This AI can ‘see’ through walls to track people’s movements

Being able to track movement through walls is no longer the domain of superheros and military radars, as researchers at MIT have used a combination of artificial intelligence and wireless signals to sense people when they’re hidden from view.

The team at MIT’s Computer Science and Artificial Intelligence Laboratory (CSAIL) has developed a system it calls RF-Pose, which uses a neural network to monitor the movement of bodies, even behind obstacles.

To train the system, the researchers analysed wireless signals as they bounce off people. “We leverage the fact that wireless signals in the WiFi frequencies traverse walls and reflect off the human body,” an open-access paper on the research explains, adding that the project introduces a “deep neural network approach that parses such radio signals to estimate 2D poses”.

Because wireless signals travel through walls, the system can track people even when they’re hidden from the human eye. The AI translates this information into a stick model of a person, showing their posture, position and movement. As the scientists explain: “RF-Pose transmits a low power wireless signal (1000 times lower power than WiFi) and observes its reflections from the environment. Using only the radio reflections as input, it estimates the human skeleton.”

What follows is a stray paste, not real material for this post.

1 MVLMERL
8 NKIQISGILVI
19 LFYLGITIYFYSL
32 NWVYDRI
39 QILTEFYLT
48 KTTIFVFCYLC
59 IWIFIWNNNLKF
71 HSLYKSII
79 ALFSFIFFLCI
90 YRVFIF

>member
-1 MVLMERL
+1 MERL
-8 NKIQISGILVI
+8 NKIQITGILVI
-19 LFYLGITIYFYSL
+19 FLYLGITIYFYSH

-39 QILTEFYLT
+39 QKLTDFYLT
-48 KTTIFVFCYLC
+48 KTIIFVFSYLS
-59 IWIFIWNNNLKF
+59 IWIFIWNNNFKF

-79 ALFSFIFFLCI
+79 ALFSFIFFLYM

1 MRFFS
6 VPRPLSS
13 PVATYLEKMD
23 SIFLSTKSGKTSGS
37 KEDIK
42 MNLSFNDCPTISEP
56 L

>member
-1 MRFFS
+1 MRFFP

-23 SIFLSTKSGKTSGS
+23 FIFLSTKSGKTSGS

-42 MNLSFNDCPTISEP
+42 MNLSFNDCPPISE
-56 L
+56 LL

According to MIT, the technology could be used to help study diseases like Parkinson’s, multiple sclerosis (MS), and muscular dystrophy, with RF-Pose offering a detailed monitoring system for patient movement and therefore progression of the disease. The team also claims it could be used to help the elderly live more independently, with any falls picked up by the system, even if it happens out of view.

“We’ve seen that monitoring patients’ walking speed and ability to do basic activities on their own gives health care providers a window into their lives that they didn’t have before, which could be meaningful for a whole range of diseases,” says Dina Katabi, who co-wrote the paper. “A key advantage of our approach is that patients do not have to wear sensors or remember to charge their devices.”

These are outwardly positive examples, however. The most obvious area something like this could be used is surveillance, which the researchers acknowledge as a major sector for computer vision. However, CSAIL claims that future iterations of the technology could use a “consent mechanism” to ensure those being watched are in control of the system, with users needing to perform a certain set to movements to activate the mechanism.  

All the same, it isn’t a stretch to see how this research could be used by authorities to keep track of individuals. Being able to monitor people through the walls of their homes would make for an intimidating advanced surveillance system.

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